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Large-scale mining disease comorbidity relationships from post-market drug adverse events surveillance data

BMC Bioinformatics201819 (Suppl 17) :500

https://doi.org/10.1186/s12859-018-2468-8

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Abstract

Background

Systems approaches in studying disease relationship have wide applications in biomedical discovery, such as disease mechanism understanding and drug discovery. The FDA Adverse Event Reporting System (FAERS) contains rich information about patient diseases, medications, drug adverse events and demographics of 17 million case reports. Here, we explored this data resource to mine disease comorbidity relationships using association rule mining algorithm and constructed a disease comorbidity network.

Results

We constructed a disease comorbidity network with 1059 disease nodes and 12,608 edges using association rule mining of FAERS (14,157 rules). We evaluated the performance of comorbidity mining from FAERS using known disease comorbidities of multiple sclerosis (MS), psoriasis and obesity that represent rare, moderate and common disease respectively. Comorbidities of MS, obesity and psoriasis obtained from our network achieved precisions of 58.6%, 73.7%, 56.2% and recalls 87.5%, 69.2% and 72.7% separately. We performed comparative analysis of the disease comorbidity network with disease semantic network, disease genetic network and disease treatment network. We showed that (1) disease comorbidity clusters exhibit significantly higher semantic similarity than random network (0.18 vs 0.10); (2) disease comorbidity clusters share significantly more genes (0.46 vs 0.06); and (3) disease comorbidity clusters share significantly more drugs (0.64 vs 0.17). Finally, we demonstrated that the disease comorbidity network has potential in uncovering novel disease relationships using asthma as a case study.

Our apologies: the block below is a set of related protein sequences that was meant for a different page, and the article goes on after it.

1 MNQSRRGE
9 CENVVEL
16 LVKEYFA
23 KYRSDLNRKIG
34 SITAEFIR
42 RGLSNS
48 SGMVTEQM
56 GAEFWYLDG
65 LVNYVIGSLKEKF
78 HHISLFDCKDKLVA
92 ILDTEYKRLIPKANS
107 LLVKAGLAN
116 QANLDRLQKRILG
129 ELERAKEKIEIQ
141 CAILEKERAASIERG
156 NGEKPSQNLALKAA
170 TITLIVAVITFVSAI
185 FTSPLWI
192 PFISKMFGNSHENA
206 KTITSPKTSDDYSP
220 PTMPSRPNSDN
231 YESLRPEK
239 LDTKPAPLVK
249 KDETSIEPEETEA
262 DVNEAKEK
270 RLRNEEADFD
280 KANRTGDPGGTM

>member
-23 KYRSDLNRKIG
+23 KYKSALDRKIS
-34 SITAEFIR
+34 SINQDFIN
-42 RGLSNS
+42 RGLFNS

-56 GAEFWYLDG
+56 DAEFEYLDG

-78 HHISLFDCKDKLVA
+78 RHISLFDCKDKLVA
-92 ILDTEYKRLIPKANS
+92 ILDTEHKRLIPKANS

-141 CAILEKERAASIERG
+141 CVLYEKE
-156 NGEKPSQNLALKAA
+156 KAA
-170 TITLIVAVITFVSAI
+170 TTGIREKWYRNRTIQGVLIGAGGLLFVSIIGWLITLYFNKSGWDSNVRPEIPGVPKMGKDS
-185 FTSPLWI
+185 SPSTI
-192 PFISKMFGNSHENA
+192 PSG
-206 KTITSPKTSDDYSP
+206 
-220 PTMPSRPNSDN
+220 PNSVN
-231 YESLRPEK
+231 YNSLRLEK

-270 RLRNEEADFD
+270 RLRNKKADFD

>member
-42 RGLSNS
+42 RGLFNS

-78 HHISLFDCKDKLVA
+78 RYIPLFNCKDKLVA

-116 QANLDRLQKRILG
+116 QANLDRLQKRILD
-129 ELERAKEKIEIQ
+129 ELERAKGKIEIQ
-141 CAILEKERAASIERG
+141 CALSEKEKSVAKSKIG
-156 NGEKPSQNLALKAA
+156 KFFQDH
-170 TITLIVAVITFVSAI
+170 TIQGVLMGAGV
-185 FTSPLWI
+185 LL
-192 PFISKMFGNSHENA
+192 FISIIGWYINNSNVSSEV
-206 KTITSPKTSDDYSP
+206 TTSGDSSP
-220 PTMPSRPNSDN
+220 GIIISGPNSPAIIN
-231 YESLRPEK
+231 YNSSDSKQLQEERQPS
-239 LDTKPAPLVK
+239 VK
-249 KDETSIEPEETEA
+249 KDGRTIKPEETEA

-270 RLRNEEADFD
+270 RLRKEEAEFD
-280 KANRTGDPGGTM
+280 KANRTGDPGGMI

Conclusions

Our study presented the first comprehensive attempt to build a disease comorbidity network from FDA Adverse Event Reporting System. This network shows well correlated with disease semantic similarity, disease genetics and disease treatment, which has great potential in disease genetics prediction and drug discovery.

Keywords

  • FAERS
  • Association rule mining
  • Disease comorbidity network

Background